Cotton Suits: A Guide To Summer Tailoring

January 11, 2018
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Cotton suits are no longer the forgotten genre of suits, as GQ offers up a guide to a more relaxed and nuanced kind of tailoring.

The wool, full canvas suit has been immortalised in fashion, film and music. Thanks to effortlessless cool cats like Robert Redford, James Bond, Gene Kelly, Frank Sinatra, Elvis Presely and other dandy men of note, it is often the go-to option for men looking to sharpen up their wardrobe.

Wool is durable and beautiful and the world’s best mills are renown for creating wonderful varieties in a dazzling array of weaves, weights and patterns. But increasingly, men are now opting for unstructured suits made of lighter, ultimately more charismatic, cotton fabrics.

Maybe its becuase workplaces have, on the whole, relaxed the rules around dressing for the office or perhaps its just becuase its considered time for a change. It is something tailor and former GQ menswear designer of the year, Patrick Johnson, has also observed in recent years:

“A cotton suit is a particularly casual or informal suit, it will crush, crease and pattina to grow into a beautiful sportive, sophisticated and natural looking item,” he says. “Merino and woollen suiting will dress cleaner and drape, avoids creasing and is ultimately a more formal appearance. Ultimately cotton has a charming practical appearance, and that’s its best trait.”

With Johnson’s relatively young Suit Shop brand attracting an increasingly wider audience for its PJ-inspired made-to-measure service (that comes in at a very reasonable sub-$2000 price point), GQ Digital Editor Jack Phillips took a fitting at the Chifley Tower store to find out what you should be asking your tailor when you next pop in for a cotton wardrobe upgrade.

Jack Phillips wears a made-to-measure unstructured cotton double-breasted suit with mottled brown horn buttons. Made by Suit Shop.

GQ: What is the difference between a cotton and a wool suit?

Johnson: “There are many types of cotton from lightweight gaberdines through to rich and peached twills, moleskins and corduroys. So cottons offers great diversity in application. A thick ‘peach-skin’ effect winter cotton is an indulgent, warm and hefty suit, whereas an Egyptian or superfine pima cotton gaberdine at 220gm/m is a delightfully fresh and playful ‘go anywhere’ summer suit.” 

Are there different types of cotton and which one is best for suiting?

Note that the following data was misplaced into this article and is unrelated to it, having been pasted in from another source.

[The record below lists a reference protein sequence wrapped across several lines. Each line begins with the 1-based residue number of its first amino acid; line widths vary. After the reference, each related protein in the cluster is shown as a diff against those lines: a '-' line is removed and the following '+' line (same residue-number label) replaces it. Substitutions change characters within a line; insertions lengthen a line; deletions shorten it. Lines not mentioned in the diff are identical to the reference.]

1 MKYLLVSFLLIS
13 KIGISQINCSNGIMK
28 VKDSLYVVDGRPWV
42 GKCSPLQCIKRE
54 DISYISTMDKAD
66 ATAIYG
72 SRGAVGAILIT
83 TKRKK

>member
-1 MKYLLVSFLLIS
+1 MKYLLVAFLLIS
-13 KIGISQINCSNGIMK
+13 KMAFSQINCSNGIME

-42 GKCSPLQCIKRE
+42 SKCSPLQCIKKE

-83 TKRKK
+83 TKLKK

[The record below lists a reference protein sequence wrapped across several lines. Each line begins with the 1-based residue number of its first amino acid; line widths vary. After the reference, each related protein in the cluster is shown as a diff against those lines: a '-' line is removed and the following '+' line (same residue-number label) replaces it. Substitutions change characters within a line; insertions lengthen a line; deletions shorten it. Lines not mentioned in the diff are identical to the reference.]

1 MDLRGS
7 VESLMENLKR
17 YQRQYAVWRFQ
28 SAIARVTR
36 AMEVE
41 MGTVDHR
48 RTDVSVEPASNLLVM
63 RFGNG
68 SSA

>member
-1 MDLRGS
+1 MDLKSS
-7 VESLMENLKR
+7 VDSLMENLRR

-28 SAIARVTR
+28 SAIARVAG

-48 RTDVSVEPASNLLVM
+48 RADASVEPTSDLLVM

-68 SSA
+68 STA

“Cotton also works well in natural, bright, saturated or rich colours that can sometimes look inappropriate or garish in woollens. They particularly suit the natural spectrum – beiges, sand, stone, camels through to richer chocolate browns. A navy cotton gaberdine suit is perhaps one of the most versatile in a casual wardrobe.”

Four buttons on the cuff, patch pockets and exposeed stitching – marks of a more relaxed style of suiting.

Should you consider anything in particular before opting for a cotton suit?

“If you don’t like mess and creasing then avoid cotton. You have to commit to it, and indulge in it’s casual verve.”

Does cotton drop differently off the body?

“Most cotton, unless really thin and twill/sateen woven, is rather stout, so it resists gravity somewhat and doesn’t drape like a merino cloth. This means it works well in the heat since it doesn’t interact with the body quite as much and tends to ‘pump’ air around the legs and arms.” 

Side adjusters on the trousers and monogramming on the inside of the jacket.

Is body shape, height a consideration when being fitted for a cotton suit?

“Body shape and height is a consideration for a tailor with any cloth. Cotton in pale colours will look bigger so not always great for the figure conscious. Sometimes a cotton suit is cut a little shorter for a sportier look.”

Cuffed trouser – perfect for going sockless.

What is the aftercare of a cotton suit?

“Cotton loses colour over time, which is part of its charm. excessive dry cleaning will leach the colour quicker and overly shrink the suit. So less is more when it comes to cleaning. Other than that the same rules apply as for a woollen suit.”

What are the five things I should be looking for in a cotton suit?

“Am I comfortable wearing a suit with a little more size for ease of movement in it? Cotton doesn’t have natural elasticity so its needs to be cut with a little more storage for movement. So not too skinny.”

 

Tip tips for buying a cotton suit

– Consider the climate

– Consider the functionality of the the suit

– Consider how you would split, dress up/down the suit

– Consider how often you would wear the suit

– Take all of these considerations to your tailor and lean on their expertise

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